Fostering Independence with FYI
Family isn’t always blood. It’s the people in life who genuinely love, trust, care about and look out for each other.
Local nonprofit Fostering Youth Independence (FYI) is like family for many in the Santa Clarita Valley. Started by three women in March of 2017, this organization is pairing local youth with trained mentors called “Allies” to walk alongside them during the transitional period known as aging out of the system.
“Our mission is to equip foster youth to complete post-secondary education and become successful, independent adults,” FYI Executive Director and Co-Founder Carolyn Olsen said.
Carolyn was introduced to the foster care system in 2016 when she became a Court Appointed Special Advocate (CASA) and was assigned to a 17-year-old foster youth. “At our first meeting, the youth told me she wanted to go to college but had no idea how to go about it,” she said. “I did some research and learned about the resources for foster youth. They can go to any community college in California for free and are eligible for grants that will pay up to $11,000 per year. But without parental support, most don’t know what is available and how to apply for it.”
Carolyn joined forces with Gina Stevens, a former foster parent to two teenagers, and Stacey Anton, a former public health nurse. The three spent countless hours researching statistics, reading stories and consulting experts. They discovered that each year, in L.A. County alone, 1,400 youth age out of the foster care system, reaching adulthood without being adopted or reunified with their birth parents. Only 55% will have a high school diploma, and only 3% will graduate college with a Bachelors Degree. Firmly believing that caring adults and post-secondary education were critical to youth overcoming poverty and becoming productive members of society, the three launched FYI.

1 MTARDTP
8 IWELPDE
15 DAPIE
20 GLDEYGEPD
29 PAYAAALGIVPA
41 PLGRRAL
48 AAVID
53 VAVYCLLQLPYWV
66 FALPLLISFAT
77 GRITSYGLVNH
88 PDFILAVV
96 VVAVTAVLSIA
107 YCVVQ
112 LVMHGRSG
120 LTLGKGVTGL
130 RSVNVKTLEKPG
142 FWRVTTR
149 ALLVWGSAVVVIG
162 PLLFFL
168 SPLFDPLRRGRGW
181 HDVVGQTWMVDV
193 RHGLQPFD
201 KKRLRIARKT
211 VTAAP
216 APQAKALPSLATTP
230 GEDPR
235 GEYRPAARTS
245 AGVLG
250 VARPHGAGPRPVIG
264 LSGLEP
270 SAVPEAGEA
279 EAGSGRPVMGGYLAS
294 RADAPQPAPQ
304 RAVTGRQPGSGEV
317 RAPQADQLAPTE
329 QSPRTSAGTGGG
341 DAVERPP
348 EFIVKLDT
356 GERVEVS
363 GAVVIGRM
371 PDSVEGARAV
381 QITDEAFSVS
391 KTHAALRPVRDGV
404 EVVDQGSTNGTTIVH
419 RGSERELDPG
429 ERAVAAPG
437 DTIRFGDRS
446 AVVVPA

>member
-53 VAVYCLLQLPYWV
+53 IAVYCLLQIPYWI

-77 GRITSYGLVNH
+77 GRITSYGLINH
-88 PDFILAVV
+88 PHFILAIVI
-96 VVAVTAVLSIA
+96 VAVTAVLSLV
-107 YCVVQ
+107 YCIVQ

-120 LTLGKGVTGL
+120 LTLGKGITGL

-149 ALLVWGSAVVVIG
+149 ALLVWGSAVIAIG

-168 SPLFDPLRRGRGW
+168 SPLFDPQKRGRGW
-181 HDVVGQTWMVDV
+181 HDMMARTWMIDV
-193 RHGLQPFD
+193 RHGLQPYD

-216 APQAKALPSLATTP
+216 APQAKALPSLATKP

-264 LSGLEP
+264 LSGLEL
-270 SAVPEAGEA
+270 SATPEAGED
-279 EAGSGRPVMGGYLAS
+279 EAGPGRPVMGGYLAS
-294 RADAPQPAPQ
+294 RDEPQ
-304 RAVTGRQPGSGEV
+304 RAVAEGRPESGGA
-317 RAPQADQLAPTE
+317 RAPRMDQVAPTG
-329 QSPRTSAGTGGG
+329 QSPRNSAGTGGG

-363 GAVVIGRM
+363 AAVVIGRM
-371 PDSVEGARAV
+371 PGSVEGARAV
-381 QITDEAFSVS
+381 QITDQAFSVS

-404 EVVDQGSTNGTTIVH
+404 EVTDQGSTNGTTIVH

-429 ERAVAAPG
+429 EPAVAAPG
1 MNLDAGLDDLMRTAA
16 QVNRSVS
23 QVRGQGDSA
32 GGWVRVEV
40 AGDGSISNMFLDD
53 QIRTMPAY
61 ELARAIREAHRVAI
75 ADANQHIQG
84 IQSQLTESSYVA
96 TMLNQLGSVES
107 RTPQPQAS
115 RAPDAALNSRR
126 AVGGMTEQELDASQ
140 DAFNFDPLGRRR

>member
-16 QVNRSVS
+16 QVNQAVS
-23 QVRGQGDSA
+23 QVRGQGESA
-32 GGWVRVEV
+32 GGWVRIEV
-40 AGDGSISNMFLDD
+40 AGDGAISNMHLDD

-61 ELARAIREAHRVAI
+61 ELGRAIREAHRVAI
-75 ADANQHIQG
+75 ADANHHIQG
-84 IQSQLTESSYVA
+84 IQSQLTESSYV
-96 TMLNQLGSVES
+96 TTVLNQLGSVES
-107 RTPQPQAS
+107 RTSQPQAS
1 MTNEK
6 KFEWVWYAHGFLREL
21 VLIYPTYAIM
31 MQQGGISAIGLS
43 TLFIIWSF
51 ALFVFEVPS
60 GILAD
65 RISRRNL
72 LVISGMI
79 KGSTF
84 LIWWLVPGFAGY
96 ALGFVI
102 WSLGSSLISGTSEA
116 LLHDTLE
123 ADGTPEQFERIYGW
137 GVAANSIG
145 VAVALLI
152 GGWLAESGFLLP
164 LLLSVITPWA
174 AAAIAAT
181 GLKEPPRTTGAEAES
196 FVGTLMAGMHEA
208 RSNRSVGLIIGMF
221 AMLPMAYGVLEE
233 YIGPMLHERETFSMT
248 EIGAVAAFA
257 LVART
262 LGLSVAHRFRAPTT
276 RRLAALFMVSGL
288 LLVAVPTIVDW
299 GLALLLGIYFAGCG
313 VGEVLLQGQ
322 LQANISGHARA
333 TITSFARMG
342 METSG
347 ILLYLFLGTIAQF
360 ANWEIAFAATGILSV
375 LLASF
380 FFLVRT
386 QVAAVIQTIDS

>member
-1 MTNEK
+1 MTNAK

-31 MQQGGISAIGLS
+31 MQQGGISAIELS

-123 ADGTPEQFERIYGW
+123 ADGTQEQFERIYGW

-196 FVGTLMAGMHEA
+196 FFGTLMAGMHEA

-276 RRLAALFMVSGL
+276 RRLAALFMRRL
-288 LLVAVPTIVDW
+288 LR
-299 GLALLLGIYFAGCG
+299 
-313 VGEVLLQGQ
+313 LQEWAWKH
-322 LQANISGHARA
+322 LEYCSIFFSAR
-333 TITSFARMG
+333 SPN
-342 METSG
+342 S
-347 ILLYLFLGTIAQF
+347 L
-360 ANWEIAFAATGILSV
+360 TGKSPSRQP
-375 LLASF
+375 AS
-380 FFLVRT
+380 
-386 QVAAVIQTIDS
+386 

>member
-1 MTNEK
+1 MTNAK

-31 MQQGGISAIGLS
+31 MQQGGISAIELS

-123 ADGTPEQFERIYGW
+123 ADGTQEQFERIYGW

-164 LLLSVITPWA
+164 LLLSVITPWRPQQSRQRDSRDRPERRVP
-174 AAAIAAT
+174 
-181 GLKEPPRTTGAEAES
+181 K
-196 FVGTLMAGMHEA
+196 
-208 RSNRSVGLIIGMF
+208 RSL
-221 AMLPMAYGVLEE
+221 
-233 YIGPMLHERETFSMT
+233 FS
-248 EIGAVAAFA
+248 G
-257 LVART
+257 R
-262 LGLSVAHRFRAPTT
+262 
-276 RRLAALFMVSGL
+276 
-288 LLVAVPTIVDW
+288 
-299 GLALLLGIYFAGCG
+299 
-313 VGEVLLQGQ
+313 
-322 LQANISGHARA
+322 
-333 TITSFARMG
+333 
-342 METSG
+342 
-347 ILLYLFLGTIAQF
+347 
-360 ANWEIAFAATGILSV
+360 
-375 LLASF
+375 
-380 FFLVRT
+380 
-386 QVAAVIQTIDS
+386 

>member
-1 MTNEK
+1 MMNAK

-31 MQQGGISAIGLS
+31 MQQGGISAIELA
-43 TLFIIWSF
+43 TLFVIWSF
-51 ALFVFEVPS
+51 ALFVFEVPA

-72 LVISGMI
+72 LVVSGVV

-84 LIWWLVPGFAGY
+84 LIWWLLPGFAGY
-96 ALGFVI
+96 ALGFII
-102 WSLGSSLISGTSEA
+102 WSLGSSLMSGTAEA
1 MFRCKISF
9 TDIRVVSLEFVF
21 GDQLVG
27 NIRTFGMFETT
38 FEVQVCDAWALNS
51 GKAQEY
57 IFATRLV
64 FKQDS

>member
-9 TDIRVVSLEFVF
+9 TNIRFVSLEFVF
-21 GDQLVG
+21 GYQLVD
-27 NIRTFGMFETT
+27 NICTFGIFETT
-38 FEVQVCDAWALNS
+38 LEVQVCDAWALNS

Since then, they have helped 48 youth. Currently, there are 30 in the program. “Our goal is to help as many youth as we can, but to grow we need funding for staff to oversee the volunteers and youth,” Carolyn said.
Altogether, FYI has 50 volunteers who serve in various capacities. Majority of those are “Allies,” committed members of the community who undergo a background check and a 2-hour training session. To the youth, “Allies” are more than just someone who checks in on them. Recently, one 20-year-old foster youth was involved in a major car accident. Her air bags deployed, her car was totaled, and she was injured. When the responder asked about calling her parents, she responded, “My parents are dead, call my Ally.” Her Ally arrived at the scene just in time to speak with the police before she was rushed to the emergency room. She followed the ambulance to the hospital and stayed with her all night so that she wouldn’t have to be alone. This begs the question, ‘Who do all the youth aging out of foster care without any dependable adults in their lives call when they have an emergency?’ “What FYI does is so much more than connecting youth to resources and making sure they secure financial aid,” Carolyn said, “FYI provides each youth with a caring adult and a consistent community that offers the safety net they are missing.”
FYI also offers events for youth to participate in. For their holiday party, everyone received matching pajamas, personalized stockings and gifts from generous donors. Other events include an end of school celebration and in August, a back-to-school event in which supplies are donated.
FYI’s biggest need is funding. For more information or to donate, visit www.fyifosteryouth.org.
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